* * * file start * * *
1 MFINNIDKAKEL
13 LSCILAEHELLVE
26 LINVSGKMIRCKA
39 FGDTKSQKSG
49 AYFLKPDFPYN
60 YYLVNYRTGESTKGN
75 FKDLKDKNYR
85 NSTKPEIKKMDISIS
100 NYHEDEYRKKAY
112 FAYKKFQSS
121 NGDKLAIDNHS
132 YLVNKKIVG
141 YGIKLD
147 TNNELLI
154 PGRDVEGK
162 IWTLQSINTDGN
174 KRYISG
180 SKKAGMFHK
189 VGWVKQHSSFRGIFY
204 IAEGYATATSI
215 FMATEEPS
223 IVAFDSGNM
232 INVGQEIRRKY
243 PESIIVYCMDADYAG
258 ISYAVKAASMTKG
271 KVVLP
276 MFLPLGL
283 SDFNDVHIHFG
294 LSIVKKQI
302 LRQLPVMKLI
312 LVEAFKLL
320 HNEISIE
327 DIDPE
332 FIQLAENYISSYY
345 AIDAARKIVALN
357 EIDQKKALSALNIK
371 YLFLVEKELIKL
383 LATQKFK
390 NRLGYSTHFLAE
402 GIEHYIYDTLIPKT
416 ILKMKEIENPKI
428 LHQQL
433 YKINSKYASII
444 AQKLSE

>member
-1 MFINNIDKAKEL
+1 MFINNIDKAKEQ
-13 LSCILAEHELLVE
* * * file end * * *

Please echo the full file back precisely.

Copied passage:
1 MFINNIDKAKEL
13 LSCILAEHELLVE
26 LINVSGKMIRCKA
39 FGDTKSQKSG
49 AYFLKPDFPYN
60 YYLVNYRTGESTKGN
75 FKDLKDKNYR
85 NSTKPEIKKMDISIS
100 NYHEDEYRKKAY
112 FAYKKFQSS
121 NGDKLAIDNHS
132 YLVNKKIVG
141 YGIKLD
147 TNNELLI
154 PGRDVEGK
162 IWTLQSINTDGN
174 KRYISG
180 SKKAGMFHK
189 VGWVKQHSSFRGIFY
204 IAEGYATATSI
215 FMATEEPS
223 IVAFDSGNM
232 INVGQEIRRKY
243 PESIIVYCMDADYAG
258 ISYAVKAASMTKG
271 KVVLP
276 MFLPLGL
283 SDFNDVHIHFG
294 LSIVKKQI
302 LRQLPVMKLI
312 LVEAFKLL
320 HNEISIE
327 DIDPE
332 FIQLAENYISSYY
345 AIDAARKIVALN
357 EIDQKKALSALNIK
371 YLFLVEKELIKL
383 LATQKFK
390 NRLGYSTHFLAE
402 GIEHYIYDTLIPKT
416 ILKMKEIENPKI
428 LHQQL
433 YKINSKYASII
444 AQKLSE

>member
-1 MFINNIDKAKEL
+1 MFINNIDKAKEQ
-13 LSCILAEHELLVE